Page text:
Meanwhile, Gambaryan, who has pleaded not guilty to money laundering, is facing two simultaneous prosecutions — he’s been charged with tax evasion, too, along with Binance — as the company struggles to get him freed.

And week after week, the situation grinds on with no resolution in sight.

Origins of a crisis

So, too, do questions: How did this situation get so bad? Why is Gambaryan still incarcerated? And why were he and colleague Nadeem Anjarwalla detained in the first place?

As Binance’s head of financial crime compliance, he is essentially a middle manager and not an executive who makes strategic decisions or directs business operations, Binance told DL News. So why is he being held to answer for Binance’s alleged infractions?

Nigerian officials have consistently declined to comment on the case to DL News.

The story begins not in Abuja but rather in Washington.

On November 21, Binance pleaded guilty to violating US banking laws by allowing criminals and terror groups to use its exchange to facilitate illegal transactions, and paid a $4.3 billion penalty.

Co-founder and then CEO Changpeng Zhao, who also pleaded guilty, resigned. (On April 30, a judge sentenced Zhao to a four month prison term.)

Binance case

The case exposed the fundamental weaknesses of Binance’s internal controls, and its very model as a free-floating “decentralised” entity that had no need for a global headquarters or many of the other norms and rules that govern global finance.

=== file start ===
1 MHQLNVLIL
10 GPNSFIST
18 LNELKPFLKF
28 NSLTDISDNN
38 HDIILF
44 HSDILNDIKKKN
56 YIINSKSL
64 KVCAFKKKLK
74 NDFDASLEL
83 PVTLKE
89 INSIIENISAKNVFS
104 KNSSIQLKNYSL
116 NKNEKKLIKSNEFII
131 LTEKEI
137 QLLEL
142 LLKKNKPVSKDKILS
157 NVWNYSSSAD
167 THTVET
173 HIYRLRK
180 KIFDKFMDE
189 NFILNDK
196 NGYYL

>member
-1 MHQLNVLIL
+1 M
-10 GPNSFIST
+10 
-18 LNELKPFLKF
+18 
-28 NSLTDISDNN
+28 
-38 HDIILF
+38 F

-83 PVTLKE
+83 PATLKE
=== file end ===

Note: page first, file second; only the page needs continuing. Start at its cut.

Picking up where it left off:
His successor, Richard Teng, wasted no time in pledging the company would focus on regulatory compliance. But given how rapidly the exchange expanded around the world with little regard for licencing and registration, that was going to be a tall order.

And Teng had far less time than he may have imagined.

A photo of Richard Teng and Leo Schwartz in a conference.

In January, Binance dispatched Gambaryan to Nigeria to address concerns officials had about Binance’s impact on the naira. Binance offered investors a way to trade a digital version of the naira, as well as its usual raft of stablecoins such as Tether’s USDT.

When Nigeria’s fiat currency plunged more than 75% against the dollar in January, officials at the central bank as well as state security pointed the finger at Binance. They accused the platform of enabling bad actors to engage in market manipulation on such a scale that it was undermining the national currency.

Gambaryan returned to Abuja on February 26 with Anjarwalla, a British lawyer who served as Binance’s regional head based in Kenya.

Government ‘guest house’

No sooner had they arrived than officials demanded they produce data on Binance’s millions of customers in the nation, according to officials familiar with the probe.

When the two executives balked, they were detained in a government “guest house” and forced to surrender their passports and mobile phones.

Meanwhile, the government formed an inter-agency investigative committee led by Nigeria’s Economic and Financial Crimes Commission, or EFCC, in collaboration with Nuhu Ribadu, the national security adviser.

The authorities kept the pressure on — they wanted user data. Binance declined to provide it.

The country’s parliament demanded that Teng appear before a legislative committee. Teng did not respond, at least not publicly.

Binance then delisted the naira as one of the supported fiat currencies on its platform and closed all of its services for users in the country.

It didn’t matter.